As these remarks suggest, support for free public college was much greater among those who, in response to a separate question, said they believed that young people today need a four-year college degree to succeed. That question closely divided Americans, with just over half saying young people did need a degree and just under half saying they did not. Among those who believed a degree was indispensable, about three-fifths supported free public college; among those who did not, the number dropped to only about two-fifths.
Traditional differences persisted, but were somewhat more muted, on a final question that asked Americans what strategy they thought would do the most to improve their local economy.
Overall, 40 percent picked “spending more money on education, including K through 12 schools and public colleges and universities.” That was followed by 24 percent who preferred “cutting taxes for individuals and businesses”; 17 percent who backed “raising taxes on foreign products to reduce imports”; and 13 percent who endorsed “reducing the number of new immigrant workers who can enter the U.S.”
Investing more in education drew the deepest support among Asian Americans (69 percent), Democrats (56 percent), Millennials (55 percent), African Americans (53 percent), women (43 percent) and whites holding at least a four-year college degree (42 percent). In all, education was the preferred choice for at least a plurality of whites, blacks, Hispanics and Asians; men and women; Millennials, baby boomers and the Silent Generation; and independents as well as Democrats. Tax cuts drew plurality support only among Republicans (35 percent) and members of Generation X (33 percent).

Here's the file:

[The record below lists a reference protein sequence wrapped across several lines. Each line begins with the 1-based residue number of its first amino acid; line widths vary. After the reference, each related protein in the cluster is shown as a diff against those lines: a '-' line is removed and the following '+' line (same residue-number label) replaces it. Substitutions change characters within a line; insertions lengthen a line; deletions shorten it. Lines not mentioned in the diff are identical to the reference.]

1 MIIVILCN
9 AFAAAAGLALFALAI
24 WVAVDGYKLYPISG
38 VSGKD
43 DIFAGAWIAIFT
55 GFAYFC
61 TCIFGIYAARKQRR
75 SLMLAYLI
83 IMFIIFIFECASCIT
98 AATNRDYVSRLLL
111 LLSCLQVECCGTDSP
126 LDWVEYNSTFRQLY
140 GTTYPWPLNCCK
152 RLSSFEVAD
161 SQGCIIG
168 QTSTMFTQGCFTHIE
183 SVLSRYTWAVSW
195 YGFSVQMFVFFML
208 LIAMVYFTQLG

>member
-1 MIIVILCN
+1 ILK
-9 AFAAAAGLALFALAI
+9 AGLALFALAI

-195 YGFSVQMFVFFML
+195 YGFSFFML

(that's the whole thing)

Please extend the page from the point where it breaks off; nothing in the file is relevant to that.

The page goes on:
Republicans (at 20 percent) were also more slightly likely to prioritize reducing foreign imports than were Democrats (17 percent) or independents (15 percent). And Republicans (at 17 percent) and independents (at 16 percent) were considerably more likely than Democrats (just 9 percent) to see reducing immigration as the best strategy for invigorating their local economy.
While investing in education was by far the top priority for African Americans, they were also more likely (at 12 percent) than Asian Americans (5 percent) or Hispanics (7 percent) to view reducing immigration as the best strategy. Whites were the most likely to pick that approach—but at 16 percent support, it still ranked as the least popular option among them, behind investing in education (35 percent), tax cuts (27 percent), and restricting imports (18 percent).
Atlantic researcher Leah Askarinam contributed.
The Atlantic Media/Pearson Opportunity poll, conducted by Princeton Survey Research Associates International surveyed 1,276 adults living in the United States by landline and cell phone from February 10 through 25. The survey included oversamples of African-Americans, Asian-Americans and Hispanics. Interviews were conducted in English and Spanish. The margin of sampling error for the complete sample is plus or minus 4.3 percentage points; the margins of error are larger for subgroups.